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Approach to

Dyspnea
Dr. Ghulam Hussain Baloch
Associate Professor of Medicine
LUMHS, Jamshoro

Definition

Awareness of his own breath

Hyperventilation
Signing breath
In ability to take deep breath

Orthopnea dyspnea on recumbence

Dyspnea
Definitions

Dyspnea of exertion (DOE)

Orthopnea

Exertion-induced SOB

Recumbent-induced SOB

Paroxysmal nocturnal dyspnea (PND)

Sudden SOB after recumbent

PND (Cardiac Asthma)

Sever breathness at night relieved when


patient sits up

Case 1

73 y/o F presents to the ED with complaints


of SOB for the last 2 days

Case 2
28 year male presented with high grade fever,
cough on examination bronchial breathing
a) Diagnosis
b) Investigation & Mangement

Dyspnea
Rapid Assessment

ABCs

Mental status

Presence of cyanosis

Dyspnea
Initial Interventions

IV assess

Pulse oximetry; supplemental O2

Cardiac monitor

What Are the Indications for


Airway Management?

Secure & maintain patency


Protection

AMS or altered gag


C-spine

Oxygenation
Ventilation
Treatment Suction, medications

Dyspnea
History

Prolonged questioning can be counterproductive

Yes/No questions if significantly dyspneic


Unlike pain, severity of dyspnea = severity of disease

What does patient mean by SOB?

How long has SOB been present?

Is it sudden or gradual

Does anything make it better or worse?

Dyspnea
History

Has there been similar episodes?

Are there associated symptoms?

What is the past medical Hx?

Smoking Hx?
Medications?

Cause

Acute
Bronchial asthma
Pneumonia
Pneumothorax
thromboembolic disease
Cardiac
Pulmonary oedema
Non cardiac pulmonary oedema
psychogenic

Chronic
Pulmonary Cause
1. COPD
Chronic Bronchial Asthma
Emphysema Chronic Bronchitis
2. Restrictive Lung Disease
Sarcoidosis
Rheumatoid lung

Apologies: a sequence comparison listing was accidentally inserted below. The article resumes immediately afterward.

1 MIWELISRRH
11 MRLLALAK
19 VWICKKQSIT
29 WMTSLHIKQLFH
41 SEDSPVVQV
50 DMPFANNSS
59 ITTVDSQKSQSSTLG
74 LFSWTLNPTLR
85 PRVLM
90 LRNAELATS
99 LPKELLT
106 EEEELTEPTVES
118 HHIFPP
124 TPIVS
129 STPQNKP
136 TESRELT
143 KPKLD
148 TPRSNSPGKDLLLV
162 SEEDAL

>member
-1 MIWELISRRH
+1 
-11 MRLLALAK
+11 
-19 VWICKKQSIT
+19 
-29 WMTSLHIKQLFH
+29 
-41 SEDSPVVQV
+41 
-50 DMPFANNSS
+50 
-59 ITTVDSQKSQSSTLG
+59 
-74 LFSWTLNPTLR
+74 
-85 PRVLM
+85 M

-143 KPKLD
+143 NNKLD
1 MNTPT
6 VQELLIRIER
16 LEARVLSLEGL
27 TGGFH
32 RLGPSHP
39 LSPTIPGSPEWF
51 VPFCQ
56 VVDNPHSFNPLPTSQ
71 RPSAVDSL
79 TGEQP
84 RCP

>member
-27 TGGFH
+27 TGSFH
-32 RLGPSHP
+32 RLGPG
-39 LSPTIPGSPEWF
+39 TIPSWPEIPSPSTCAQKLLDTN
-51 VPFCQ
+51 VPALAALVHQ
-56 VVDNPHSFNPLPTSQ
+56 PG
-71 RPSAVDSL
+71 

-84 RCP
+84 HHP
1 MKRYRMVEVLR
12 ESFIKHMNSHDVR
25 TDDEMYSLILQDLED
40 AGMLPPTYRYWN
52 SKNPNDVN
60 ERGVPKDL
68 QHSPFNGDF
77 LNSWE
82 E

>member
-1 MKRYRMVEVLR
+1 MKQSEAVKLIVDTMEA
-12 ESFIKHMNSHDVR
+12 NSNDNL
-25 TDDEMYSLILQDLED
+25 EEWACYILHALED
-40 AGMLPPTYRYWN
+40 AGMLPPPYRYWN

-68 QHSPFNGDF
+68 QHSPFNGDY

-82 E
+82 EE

fibrosing alveolitis
Pneumoconosis

Dyspnea
Etiologies

Dyspnea
Etiologies: Pulmonary Causes

Dyspnea
Common Pulmonary Causes

Obstructive lung disease

Asthma/COPD

Pneumonia

Pulmonary embolism

Pneumothorax

Dyspnea

Common Pulmonary Causes

Obstructive lung disease

Asthma/COPD

Pneumonia

Pulmonary embolism

Pneumothorax

Dyspnea
Etiologies: Nonpulmonary
Causes

Dyspnea
Common Cardiac Causes

Acute coronary syndromes

CHF

Dysrhythmias

Valvular heart disease

Dyspnea
Common Cardiac Causes

Acute coronary syndromes

CHF

Dysrhythmias

Valvular heart disease

Dyspnea
Common Miscellaneous
Metabolic acidemias
Causes

Severe anemia

Pregnancy

Hyperventilation syndrome

Dyspnea
Physical Examination: Vital
Signs
BP

Pulse

if dyspnea significant
= life-threatening problem
Usually
Bradycardia - severe hypoxemia

Respiratory rate

Sensitive indicator of respiratory distress


DANGER = > 35-40 bpm or < 10-12 bpm

Dyspnea
Physical Examination: Observation

Ability to speak

Patient position

Cyanosis

Central vs. peripheral (acrocyanosis)

Mental status

Altered MS - hypoxemia/hypercapnia

Dyspnea
Physical Examination

Pulmonary

Use of accessory muscles


Intercostal retractions
Abdominal-thoracic discoordination
Presence of stridor

Cardiac

Check neck for presence of JVD

Signs of severe
respiratory
distress

Dyspnea
Physical Examination: Pulmonary

Inspection

Use of accessory muscles


Splinting
Intercostal retractions

Percussion

Hyper-resonance vs. dullness


Unilateral vs. bilateral

Dyspnea
Physical Examination: Pulmonary